Cropper: The Importance of Vendor Relations
With so much discussion surrounding proper communication with the customer, one area that’s often overlooked by many shop owners is the relationship with your vendors. We take a very serious approach to vendor relations, and the outlook we have is that everyone is a customer, and vendors are no different. When it comes to outside vendors, we take a very deliberate approach to always ensure their needs are met to ensure we can get our work completed as well. For us we want to know what’s the most important thing for that specific vendor.
For some smaller vendors, payment is everything. And for bigger vendors it might not be about payment, but maybe it’s the percentage of return rates. When you communicate with your vendors, think of them as “what do you need from us” type meetings. We do these with employees and vendors and truly identify what their needs are. It’s not right for me to assume I know what’s most important for every vendor or customer relation situation we have because everyone is different.
So it’s most important when we talk about any type of communication that we do our best to identify how people want to be communicated with and what’s important for their specific business. We could have a small glass vendor that every time he puts in a piece of glass the money comes out of his pocket, and all that’s on his mind is the money side and how soon he is going to get paid.
Take the time to break apart your business and all the intricate parts that make it happen, and find out what’s important to those vendors and do your best every day to meet those needs.The more you meet those needs in the good times, the more that your business needs can be met in the times you need a favor.
There are different parts to this, too. If you’re looking at a parts vendor, you need to look at what’s important to the accounting department, what’s important to the person at the parts counter who’s actually helping you, and the needs of all parts of that organization. Just paying the bill on time may not help the parts person who’s most concerned about electronic ordering or getting a follow-up email. This applies to our everyday lives, too. We often assume what’s important to another person rather than asking them first.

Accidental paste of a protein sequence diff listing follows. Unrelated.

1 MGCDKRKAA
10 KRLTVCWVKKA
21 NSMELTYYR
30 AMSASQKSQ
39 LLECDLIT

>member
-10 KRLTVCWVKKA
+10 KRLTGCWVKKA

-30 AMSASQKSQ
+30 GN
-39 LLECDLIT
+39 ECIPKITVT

Our goal is to contact all our daily vendors at least on a yearly basis and make sure there are no changes and get to the bottom of any concerns they have. There was a time, for example, when it was especially important to me to use a credit card to pay the most amount of bills we could. It was easier on our accounting department, and just generally easier on our end in a lot of ways. So we had a couple of vendors who said they wouldn’t take credit card payment; they’d only take a check, money order, etc. We used that opportunity to ask them why they didn’t like being paid that way. After listening to their concerns, we were able to come to an agreement with certain vendors that there were cash flow issues and credit card fee issues, so maybe if we paid them more often, it wouldn’t have such a big toll on them to pay the credit card fees. So what we learned with the credit card was that it didn’t matter if I paid them once a week, once a month or every other week. It resulted in more entries for us to process, but once we streamlined that process it didn’t really matter to us. What mattered more was that we were doing our best to operate without a line of credit, and to operate with a credit card as a line of credit. We had vendors we were paying every Friday instead of once a month, and they were happy as can be, because they didn’t have cash flow issues and my cash flow didn’t change.
In addition, my accounting system was able to work seamlessly and not have to rely on a check, which was cumbersome because at the time I was the only person in my company who could sign a check. It was much easier for me to say here’s my credit card number, be sure to pay this bill every Friday. And we were able to develop some really good relationships that way, and it was all about getting to the bottom of what was important to them, what were the drawbacks and what can we do on our end to get past all that stuff.
I believe that communicating with your vendors is just as vital as fostering customer relations. You can’t fix a car if you don’t have parts. And if you’re not fixing a car, you’ve got one less customer and less money in your pocket. Your vendor relationships should be examined just like you would with your CSI score; you should be doing the same type of measurements with people you’re spending millions of dollars a year with. The bottom line is that when there’s poor communication in any relationship it drives negative issues. So anything you can do to clear it up and figure out what’s important to them will always foster a better relationship, which will pay off for you in the end.